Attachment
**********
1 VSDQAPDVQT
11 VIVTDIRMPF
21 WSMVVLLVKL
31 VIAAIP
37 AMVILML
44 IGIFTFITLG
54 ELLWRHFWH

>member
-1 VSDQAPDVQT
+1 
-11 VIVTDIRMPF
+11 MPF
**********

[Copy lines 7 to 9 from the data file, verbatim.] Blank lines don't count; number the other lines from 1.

54 ELLWRHFWH

>member
-1 VSDQAPDVQT